This study will, in the first phase, review and characterise existing and novel design- and technology-led approaches to changing users’ behaviour to reduce the environmental impact of products. Donald Norman’s concepts of forcing functions and behaviour-shaping constraints, Shigeo Shingo’s poka-yoke methods, and B.J. Fogg’s ‘captology’ research at Stanford are pertinent here as starting points, since while these have been developed in the contexts of interaction design, manufacturing engineering and computer science respectively, there is significant potential to apply similar thinking with environmental considerations in mind; as far as the author is aware, this has not previously been done systematically.

A few specific technological approaches include: use of interlocks to ensure users make decisions or perform actions in the ‘right’ order when the ‘wrong’ order can be detrimental environmentally; sensors to shut down functionality when a product is not being used (e.g. motion-detection for lighting); sensors which prevent unnecessary energy use (e.g. a vehicle throttle which prevents over-revving when stationary); and the use of designed-in obsolescence to produce ‘optimum environmental lifetime’ products which expire at predetermined lifetimes, perhaps even using active disassembly techniques.

The second phase will involve testing-out of selected approaches through user trials and simulated trials of a number of functional product prototypes incorporating the behaviour constraints to determine levels of actual environmental benefit, and establish the technological and human factors affecting the ‘real-world’ applicability of these. Comparing life-cycle analyses of existing products’ use phases with those of the prototypes will allow a quantitative assessment of the benefits of different techniques in these contexts.

For example (illustrative only): A lot of electricity is wasted due to over-filling of electric kettles — a trial might compare prototypes ranging from the ‘soft’ constraint of a kettle with clearer visual/audio indications of fill level (prominent ‘x cups of water’ display) or financial implications of the energy use (‘Boiling this amount of water will cost you x pence’), through a kettle with a requirement to pre-select the water fill-level before filling (hence forcing the user to think about what he or she is doing), to a more extreme constraint of a kettle which will only boil one cup of water at a time — rapidly, but ensuring there can be no over-filling. Analysing the results of user trials of a range of prototypes such as these, and comparing with the energy usage of a conventional kettle, would allow actual energy savings to be quantified, and the limits of efficacy due to human factors (e.g. user frustration or misunderstanding) to be established. (The kettle examples described here are simplistic but this is the sort of approach intended.)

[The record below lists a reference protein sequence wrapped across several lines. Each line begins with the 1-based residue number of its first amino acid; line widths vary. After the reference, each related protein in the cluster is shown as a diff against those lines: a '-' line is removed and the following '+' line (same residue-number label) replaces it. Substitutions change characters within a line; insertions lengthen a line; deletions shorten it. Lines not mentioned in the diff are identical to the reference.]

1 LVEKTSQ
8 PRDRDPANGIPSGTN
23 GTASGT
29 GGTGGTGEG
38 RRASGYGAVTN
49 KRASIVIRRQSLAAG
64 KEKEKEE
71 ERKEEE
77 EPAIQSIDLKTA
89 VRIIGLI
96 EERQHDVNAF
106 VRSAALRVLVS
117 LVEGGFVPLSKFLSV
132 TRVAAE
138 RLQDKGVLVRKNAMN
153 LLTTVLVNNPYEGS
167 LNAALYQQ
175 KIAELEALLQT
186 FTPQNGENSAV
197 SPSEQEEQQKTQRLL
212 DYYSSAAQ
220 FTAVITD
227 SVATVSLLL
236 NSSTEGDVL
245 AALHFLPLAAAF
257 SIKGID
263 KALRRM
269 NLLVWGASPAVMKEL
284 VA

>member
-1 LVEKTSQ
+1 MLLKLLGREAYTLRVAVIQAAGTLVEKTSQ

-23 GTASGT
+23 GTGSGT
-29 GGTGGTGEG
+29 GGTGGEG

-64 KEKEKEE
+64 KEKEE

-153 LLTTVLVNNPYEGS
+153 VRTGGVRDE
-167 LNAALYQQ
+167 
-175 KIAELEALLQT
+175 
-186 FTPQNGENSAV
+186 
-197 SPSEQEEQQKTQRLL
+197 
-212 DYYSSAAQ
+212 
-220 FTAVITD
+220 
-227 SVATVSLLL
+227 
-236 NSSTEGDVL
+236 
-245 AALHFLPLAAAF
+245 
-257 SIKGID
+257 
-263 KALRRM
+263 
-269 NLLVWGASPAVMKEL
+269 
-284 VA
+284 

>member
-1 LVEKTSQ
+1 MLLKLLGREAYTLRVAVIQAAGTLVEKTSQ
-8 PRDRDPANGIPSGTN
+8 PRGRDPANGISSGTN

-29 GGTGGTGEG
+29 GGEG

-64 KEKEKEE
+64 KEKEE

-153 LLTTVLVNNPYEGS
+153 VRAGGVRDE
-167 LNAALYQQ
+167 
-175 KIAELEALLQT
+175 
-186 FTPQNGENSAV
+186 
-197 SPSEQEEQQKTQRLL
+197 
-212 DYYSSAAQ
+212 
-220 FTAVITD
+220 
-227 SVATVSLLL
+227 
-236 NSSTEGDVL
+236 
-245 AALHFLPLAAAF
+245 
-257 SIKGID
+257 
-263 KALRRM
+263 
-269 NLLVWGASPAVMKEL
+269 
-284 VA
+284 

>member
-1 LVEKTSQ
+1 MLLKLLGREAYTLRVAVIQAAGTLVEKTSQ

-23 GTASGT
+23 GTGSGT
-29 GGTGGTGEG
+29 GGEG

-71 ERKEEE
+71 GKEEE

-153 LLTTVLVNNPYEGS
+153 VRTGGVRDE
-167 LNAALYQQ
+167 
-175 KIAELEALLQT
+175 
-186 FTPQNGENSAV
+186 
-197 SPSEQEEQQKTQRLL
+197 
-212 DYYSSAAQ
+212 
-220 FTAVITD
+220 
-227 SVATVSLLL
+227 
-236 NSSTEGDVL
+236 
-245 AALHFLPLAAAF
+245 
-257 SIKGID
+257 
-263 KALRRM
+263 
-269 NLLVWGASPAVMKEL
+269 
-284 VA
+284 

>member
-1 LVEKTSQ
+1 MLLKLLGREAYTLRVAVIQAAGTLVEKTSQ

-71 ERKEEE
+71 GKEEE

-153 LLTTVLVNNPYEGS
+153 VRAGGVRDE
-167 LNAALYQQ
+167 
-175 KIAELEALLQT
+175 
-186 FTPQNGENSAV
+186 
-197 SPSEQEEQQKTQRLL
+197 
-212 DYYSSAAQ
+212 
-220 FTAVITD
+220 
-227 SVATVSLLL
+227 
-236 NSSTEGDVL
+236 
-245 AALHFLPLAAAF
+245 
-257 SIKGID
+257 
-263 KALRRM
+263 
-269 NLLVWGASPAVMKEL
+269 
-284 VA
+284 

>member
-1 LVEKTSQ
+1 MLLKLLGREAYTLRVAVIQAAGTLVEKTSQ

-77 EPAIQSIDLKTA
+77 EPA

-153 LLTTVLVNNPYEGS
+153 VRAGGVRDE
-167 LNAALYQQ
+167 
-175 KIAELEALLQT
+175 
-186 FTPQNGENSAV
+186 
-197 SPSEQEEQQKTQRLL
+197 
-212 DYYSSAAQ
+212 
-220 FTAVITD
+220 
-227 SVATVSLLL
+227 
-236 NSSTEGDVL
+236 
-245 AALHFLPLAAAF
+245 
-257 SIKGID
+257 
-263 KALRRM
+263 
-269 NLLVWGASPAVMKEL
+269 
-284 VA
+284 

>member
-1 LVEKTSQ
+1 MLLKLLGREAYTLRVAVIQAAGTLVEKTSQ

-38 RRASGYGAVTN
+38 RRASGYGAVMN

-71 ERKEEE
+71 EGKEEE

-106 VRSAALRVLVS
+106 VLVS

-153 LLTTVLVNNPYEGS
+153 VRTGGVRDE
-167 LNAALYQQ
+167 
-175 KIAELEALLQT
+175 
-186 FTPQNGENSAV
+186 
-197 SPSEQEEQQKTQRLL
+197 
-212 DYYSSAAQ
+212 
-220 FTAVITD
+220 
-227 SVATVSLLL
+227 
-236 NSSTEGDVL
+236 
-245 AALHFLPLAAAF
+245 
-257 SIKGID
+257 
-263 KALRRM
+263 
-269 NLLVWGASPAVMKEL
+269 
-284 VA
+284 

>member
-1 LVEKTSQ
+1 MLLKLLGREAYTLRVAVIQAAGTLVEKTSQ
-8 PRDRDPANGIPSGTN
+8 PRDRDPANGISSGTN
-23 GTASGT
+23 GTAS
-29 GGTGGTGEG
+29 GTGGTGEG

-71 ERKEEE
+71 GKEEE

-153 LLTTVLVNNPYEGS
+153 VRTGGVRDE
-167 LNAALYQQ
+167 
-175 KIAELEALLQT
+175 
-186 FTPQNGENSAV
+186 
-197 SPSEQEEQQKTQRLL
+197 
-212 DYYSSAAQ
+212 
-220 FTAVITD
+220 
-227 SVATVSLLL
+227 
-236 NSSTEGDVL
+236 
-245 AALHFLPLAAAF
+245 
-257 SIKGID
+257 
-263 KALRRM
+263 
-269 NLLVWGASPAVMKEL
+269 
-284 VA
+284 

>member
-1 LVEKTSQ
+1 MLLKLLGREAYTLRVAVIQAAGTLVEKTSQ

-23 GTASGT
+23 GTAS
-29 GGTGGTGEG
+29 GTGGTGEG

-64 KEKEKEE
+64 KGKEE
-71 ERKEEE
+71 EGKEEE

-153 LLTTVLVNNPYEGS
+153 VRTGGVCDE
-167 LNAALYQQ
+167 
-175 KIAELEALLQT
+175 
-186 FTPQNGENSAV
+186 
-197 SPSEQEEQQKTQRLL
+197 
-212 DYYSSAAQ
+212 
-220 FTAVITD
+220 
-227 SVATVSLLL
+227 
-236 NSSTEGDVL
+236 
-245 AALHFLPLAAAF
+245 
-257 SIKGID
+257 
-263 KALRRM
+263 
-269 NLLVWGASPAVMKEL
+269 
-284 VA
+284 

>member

Another aim is to develop a ‘toolkit’ of tested design approaches, with relative efficacies and pertinent issues specified, to be of use to designers and engineers looking to create more environmentally friendly products. The outcome here would be an accessible publication (a short book, eBook and/or presentation, separate from the thesis) illustrating and detailing the techniques, made available to companies and students. It is hoped that government eco-design initiatives may also be interested in the practical implications of the work.

Background

The author studied Industrial Design Engineering at Brunel from 2000-4, and did a (taught) Cambridge-MIT Institute Master’s in Technology Policy from 2004-5. He has since worked in freelance design engineering and product design for a number of clients including, currently, Sir Clive Sinclair. His Master’s dissertation (and ongoing independent research in this area) investigated ‘architectures of control’: intentionally controlling user behaviour, mainly for political and commercial reasons, in a variety of fields, especially the built environment and digital rights. This forms a useful background to the proposed study.

Contribution to knowledge